The policy of “staying in Mexico” is taken to the Supreme Court


Newspaper editorial report: If Title 42 expires, even Katie can’t bar the door to illegals. Images: AP/Reuters Composition: Mark Kelly

The Supreme Court will hear a challenge on Tuesday (Biden vs. Texas) to the Biden administration’s repeal of Trump’s Migrant Protection Protocols, aka “Stay in Mexico.” But what is at stake goes beyond borders and strikes at the heart of the separation of powers in the Constitution.

President Biden, on his first day in office, asked his Department of Homeland Security to consider whether to end or modify Stay in Mexico. DHS ended the policy last June. The two issues before the High Court are whether DHS followed proper administrative procedure and whether the law allows it to terminate the policy. The answers are no and no.

The Trump administration implemented Remain in Mexico in early 2019 to deal with an increase in the number of migrants seeking asylum. Since the total detention capacity of DHS is 34,618, the government has released migrants apprehended at the border with the United States.

Staying in Mexico forces non-Mexican migrants to wait in Mexico until their asylum claim is heard. Critics failed to note that Congress established the legal basis for the policy as part of the 1996 bipartisan immigration reform. Sen. Joe Biden voted yes.

The law states that migrants who “do not have a clear and unambiguous right to be admitted. . . will be detained”. It’s an executive order. But Congress also provided a safety valve if the government lacked the capacity for detention: “The attorney general may return the alien” to Mexico “pending proceedings.”

The law also states that DHS can parole migrants to the United States “on a case-by-case basis for urgent humanitarian reasons or an important public interest.” But this discretionary authority is not a license to mass release migrants to the United States when they run out of detention space, as the Biden administration argues. It was intended for discrete cases, namely migrants in urgent need of medical care.

Texas plausibly argues that the administration’s mass releases violate the 1996 law. And if the government lacks the capacity to detain the migrants, it is effectively obligated to continue to stay in Mexico.

It is true that the administrations had released migrants in the United States before remaining in Mexico. But the numbers were far lower than the 757,857 the Biden administration released between Jan. 21, 2021 and Feb. 28, 2022. Previous administrations have also made expedited deportations, which this administration has curbed.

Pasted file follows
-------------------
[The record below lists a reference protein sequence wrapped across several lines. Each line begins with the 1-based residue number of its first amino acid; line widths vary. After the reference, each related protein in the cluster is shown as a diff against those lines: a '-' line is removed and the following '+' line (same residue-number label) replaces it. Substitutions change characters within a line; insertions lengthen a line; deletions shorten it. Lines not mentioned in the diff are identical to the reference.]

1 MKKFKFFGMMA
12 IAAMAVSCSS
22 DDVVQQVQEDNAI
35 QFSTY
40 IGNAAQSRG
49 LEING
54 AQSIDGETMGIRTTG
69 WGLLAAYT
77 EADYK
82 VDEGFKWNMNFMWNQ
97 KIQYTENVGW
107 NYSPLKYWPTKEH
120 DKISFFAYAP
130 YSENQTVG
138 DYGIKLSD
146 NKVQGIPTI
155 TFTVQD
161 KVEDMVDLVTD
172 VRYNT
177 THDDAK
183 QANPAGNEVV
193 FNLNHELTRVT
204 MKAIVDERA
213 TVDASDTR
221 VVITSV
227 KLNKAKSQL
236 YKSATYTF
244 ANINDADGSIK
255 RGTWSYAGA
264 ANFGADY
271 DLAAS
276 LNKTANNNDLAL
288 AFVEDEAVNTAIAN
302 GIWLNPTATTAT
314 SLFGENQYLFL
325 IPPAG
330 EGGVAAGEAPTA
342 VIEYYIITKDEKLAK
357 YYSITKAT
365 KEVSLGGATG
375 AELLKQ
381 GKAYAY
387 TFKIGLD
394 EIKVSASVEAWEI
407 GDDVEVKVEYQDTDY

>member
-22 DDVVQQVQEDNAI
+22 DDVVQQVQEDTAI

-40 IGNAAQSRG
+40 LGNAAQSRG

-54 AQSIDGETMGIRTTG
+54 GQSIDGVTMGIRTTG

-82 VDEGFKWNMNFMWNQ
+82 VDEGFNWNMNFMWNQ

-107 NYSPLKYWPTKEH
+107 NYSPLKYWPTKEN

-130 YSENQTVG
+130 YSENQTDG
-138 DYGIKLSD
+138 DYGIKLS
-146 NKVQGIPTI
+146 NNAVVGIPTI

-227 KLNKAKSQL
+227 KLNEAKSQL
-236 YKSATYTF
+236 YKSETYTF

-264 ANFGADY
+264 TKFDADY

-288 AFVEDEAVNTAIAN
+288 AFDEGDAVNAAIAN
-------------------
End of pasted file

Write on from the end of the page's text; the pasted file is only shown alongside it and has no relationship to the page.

Texas also argues that the administration is trying to circumvent judicial review under the Administrative Procedure Act. A district court ordered the termination of Stay in Mexico after finding that DHS failed to consider state trust interests, policy benefits, potential alternatives and legal implications. The High Court last August upheld the injunction, citing its Regents decision blocking the cancellation of the DACA by the Trump administration.

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Rather than go back to the drawing board, the administration appealed the lower judge’s ruling on the merits to the Fifth Circuit Court of Appeals. Days before the closing argument, he released two new memos justifying his termination, which claimed, among other things, that “the benefits of staying in Mexico do not justify the costs” and “diverted attention from more productive border policies.” .

He told the appeals court that his new memos superseded the old ones and therefore the Texas challenge was moot and the lower court injunction should be overturned. So ! All the administration has to do to win a case is type in a new memo. But the case is by no means moot, as a Fifth Circuit panel explained in its ruling that the new memos had no legal effect.

“The government’s theory of mootness would allow an administrative agency to permanently avoid judicial review by issuing an endless litany of new memos to ‘discuss’ any adverse judicial decision,” the fifth judge wrote. Andrew Oldham circuit. “It’s a head game I win, tails I win, and I win without even bothering to flip the coin.

The US Constitution grants Congress broad power to regulate immigration, but the administration says it can ignore Congress and use its discretion to not enforce the law. But under the US system of checks and balances, the executive cannot choose which laws to apply and then claim that its decisions are beyond judicial review. The judges have a constitutional obligation to order the administration to follow the orders of Congress.

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Appeared in the April 26, 2022 print edition as ”Remain in Mexico’ Goes to the Supremes.’


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